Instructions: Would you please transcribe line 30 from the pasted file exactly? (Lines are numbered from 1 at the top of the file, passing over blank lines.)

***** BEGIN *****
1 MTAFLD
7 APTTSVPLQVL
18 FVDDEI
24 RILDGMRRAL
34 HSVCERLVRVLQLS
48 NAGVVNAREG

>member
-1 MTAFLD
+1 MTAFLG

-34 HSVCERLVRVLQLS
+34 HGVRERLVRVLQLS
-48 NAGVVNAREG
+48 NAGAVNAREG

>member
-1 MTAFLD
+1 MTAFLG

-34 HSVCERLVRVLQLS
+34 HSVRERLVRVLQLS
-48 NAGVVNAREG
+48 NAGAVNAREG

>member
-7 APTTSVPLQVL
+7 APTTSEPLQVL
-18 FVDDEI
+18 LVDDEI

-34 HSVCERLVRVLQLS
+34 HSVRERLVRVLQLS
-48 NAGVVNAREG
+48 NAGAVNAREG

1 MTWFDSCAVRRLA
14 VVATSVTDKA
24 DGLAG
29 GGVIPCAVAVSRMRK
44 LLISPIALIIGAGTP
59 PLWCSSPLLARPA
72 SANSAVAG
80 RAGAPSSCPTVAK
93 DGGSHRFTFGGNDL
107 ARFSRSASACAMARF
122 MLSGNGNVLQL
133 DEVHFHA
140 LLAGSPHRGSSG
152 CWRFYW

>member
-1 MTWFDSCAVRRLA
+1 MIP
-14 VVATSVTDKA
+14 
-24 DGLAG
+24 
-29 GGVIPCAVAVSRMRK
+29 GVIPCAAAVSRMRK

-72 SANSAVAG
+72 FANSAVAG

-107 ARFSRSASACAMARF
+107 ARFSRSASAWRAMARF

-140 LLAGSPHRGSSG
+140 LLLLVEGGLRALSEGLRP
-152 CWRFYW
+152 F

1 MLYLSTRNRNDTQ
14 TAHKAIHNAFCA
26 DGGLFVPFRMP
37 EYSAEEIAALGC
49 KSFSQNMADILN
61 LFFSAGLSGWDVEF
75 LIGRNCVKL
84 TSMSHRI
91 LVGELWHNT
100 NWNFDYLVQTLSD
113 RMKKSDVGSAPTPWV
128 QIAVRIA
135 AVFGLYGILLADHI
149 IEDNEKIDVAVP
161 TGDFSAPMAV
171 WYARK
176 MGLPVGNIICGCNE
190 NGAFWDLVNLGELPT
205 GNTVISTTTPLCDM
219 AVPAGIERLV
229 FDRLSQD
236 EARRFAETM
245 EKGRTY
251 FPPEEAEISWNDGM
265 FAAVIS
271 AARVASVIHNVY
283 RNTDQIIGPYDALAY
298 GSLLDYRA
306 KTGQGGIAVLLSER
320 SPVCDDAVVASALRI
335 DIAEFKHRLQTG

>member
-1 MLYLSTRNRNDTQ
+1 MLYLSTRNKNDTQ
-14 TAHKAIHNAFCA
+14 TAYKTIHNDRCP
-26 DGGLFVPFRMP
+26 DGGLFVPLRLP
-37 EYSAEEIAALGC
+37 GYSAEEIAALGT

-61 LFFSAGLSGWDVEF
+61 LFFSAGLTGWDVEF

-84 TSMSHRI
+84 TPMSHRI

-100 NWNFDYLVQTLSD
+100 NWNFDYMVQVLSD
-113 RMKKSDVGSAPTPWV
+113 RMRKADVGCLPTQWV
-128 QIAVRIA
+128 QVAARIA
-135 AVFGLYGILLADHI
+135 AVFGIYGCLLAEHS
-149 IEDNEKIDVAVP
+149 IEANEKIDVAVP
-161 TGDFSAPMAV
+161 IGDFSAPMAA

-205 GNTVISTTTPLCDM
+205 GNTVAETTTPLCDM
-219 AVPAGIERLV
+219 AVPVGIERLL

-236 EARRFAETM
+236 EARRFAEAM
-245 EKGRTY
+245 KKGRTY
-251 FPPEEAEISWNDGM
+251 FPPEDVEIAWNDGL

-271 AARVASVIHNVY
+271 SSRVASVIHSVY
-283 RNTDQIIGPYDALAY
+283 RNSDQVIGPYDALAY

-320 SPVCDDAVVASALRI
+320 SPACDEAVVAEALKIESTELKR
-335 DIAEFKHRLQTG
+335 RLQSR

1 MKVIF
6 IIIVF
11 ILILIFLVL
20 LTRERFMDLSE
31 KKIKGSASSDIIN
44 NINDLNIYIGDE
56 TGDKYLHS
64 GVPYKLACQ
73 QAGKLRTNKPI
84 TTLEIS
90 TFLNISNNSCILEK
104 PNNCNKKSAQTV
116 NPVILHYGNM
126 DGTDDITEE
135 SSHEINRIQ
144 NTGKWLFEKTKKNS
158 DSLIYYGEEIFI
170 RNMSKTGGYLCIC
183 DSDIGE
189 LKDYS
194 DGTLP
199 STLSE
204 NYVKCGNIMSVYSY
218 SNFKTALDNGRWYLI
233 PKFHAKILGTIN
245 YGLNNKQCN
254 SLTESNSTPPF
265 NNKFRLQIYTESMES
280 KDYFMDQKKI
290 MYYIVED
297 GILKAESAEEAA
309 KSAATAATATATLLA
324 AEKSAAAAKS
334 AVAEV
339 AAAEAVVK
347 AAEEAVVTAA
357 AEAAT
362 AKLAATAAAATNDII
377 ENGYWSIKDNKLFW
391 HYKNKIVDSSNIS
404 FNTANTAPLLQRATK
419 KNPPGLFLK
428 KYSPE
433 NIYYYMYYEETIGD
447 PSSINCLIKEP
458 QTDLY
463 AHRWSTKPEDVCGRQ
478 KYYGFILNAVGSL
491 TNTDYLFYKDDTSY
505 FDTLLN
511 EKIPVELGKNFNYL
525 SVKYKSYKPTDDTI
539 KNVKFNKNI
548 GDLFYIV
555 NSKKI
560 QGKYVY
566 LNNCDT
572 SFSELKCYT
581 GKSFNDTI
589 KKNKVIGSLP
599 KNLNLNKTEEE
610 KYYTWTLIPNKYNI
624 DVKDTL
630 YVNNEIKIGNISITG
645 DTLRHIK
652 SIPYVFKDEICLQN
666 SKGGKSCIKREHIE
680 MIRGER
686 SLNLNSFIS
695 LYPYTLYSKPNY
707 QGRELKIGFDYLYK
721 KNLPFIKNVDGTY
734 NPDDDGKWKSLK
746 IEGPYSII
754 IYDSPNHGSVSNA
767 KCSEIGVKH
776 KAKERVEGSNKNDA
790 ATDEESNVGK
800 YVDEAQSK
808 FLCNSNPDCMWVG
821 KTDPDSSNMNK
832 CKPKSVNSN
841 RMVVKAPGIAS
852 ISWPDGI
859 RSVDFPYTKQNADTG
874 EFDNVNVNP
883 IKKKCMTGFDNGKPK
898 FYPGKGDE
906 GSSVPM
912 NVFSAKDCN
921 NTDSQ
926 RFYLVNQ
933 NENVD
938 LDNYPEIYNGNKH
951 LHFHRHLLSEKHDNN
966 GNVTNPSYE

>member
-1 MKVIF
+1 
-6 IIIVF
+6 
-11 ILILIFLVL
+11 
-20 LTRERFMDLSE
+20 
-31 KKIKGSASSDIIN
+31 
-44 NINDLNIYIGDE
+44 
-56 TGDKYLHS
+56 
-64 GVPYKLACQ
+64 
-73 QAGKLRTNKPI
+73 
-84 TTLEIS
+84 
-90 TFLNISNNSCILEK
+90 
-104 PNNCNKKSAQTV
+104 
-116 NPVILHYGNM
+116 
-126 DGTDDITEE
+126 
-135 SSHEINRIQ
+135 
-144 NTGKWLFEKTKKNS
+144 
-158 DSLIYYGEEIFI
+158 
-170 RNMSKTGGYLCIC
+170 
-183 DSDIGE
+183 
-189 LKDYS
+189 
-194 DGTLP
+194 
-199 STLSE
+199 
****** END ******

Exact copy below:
1 MTWFDSCAVRRLA